Facebook's 3D photos are ready for your news feed

The social network says it's about creating virtual space where you can revisit your memories.

Marrian Zhou Staff Reporter
Marrian Zhou is a Beijing-born Californian living in New York City. She joined CNET as a staff reporter upon graduation from Columbia Journalism School. When Marrian is not reporting, she is probably binge watching, playing saxophone or eating hot pot.
Marrian Zhou
2 min read

You can upload photos taken in Portrait Mode onto Facebook news feed as 3D photos. 


Now you can post 3D photos on your Facebook news feed.

Facebook on Thursday started rolling out a feature that turns 2D shots taken with a compatible dual-lens phone into 3D photos. On your news feed, you can scroll, pan and tilt to see the photos in 3D.

Everyone is able to see 3D photos in their news feed now, and the ability to create and share them will roll out in the coming weeks.

The social network revealed in May at its F8 conference that it planned to create 3D spaces and experiences from personal photos, which included creating 3D images out of 2D photos and videos. The ultimate goal is to use artificial intelligence to turn photos into 3D data that can form a virtual space where you can revisit your memories.

The technology plays with the distance between subject in the foreground and background, according to the company's blog post. It uses the depth maps stored in photos taken using Apple's Portrait mode on the iPhone 7 Plus , 8 Plus , X and XS.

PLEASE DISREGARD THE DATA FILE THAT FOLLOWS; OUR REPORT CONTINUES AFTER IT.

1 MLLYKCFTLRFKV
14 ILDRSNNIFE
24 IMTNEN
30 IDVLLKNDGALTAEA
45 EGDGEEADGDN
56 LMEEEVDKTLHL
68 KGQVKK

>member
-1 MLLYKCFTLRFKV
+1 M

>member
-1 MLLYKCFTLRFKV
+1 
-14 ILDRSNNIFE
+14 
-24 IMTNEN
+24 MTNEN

Facebook didn't immediately respond to request on whether the feature works with more devices.

To make 3D photos, you can take a photo in Portrait mode and upload that photo on your news feed as a 3D photo. Facebook says the images come out best when: your subject is three or four feet away with multiple layers of depth in the background; your subject has contrasting color from the background; and your subject isn't shiny. If your subject has solid edges, that'll help as well, according to Facebook

In addition, you can see the 3D photos in VR using the Oculus Browser on the Oculus Go headset or Firefox on the Oculus Rift headset. 

NASA turns 60: The space agency has taken humanity farther than anyone else, and it has plans to go further.

Taking It to Extremes: Mix insane situations -- erupting volcanoes, nuclear meltdowns, 30-foot waves -- with everyday tech. Here's what happens.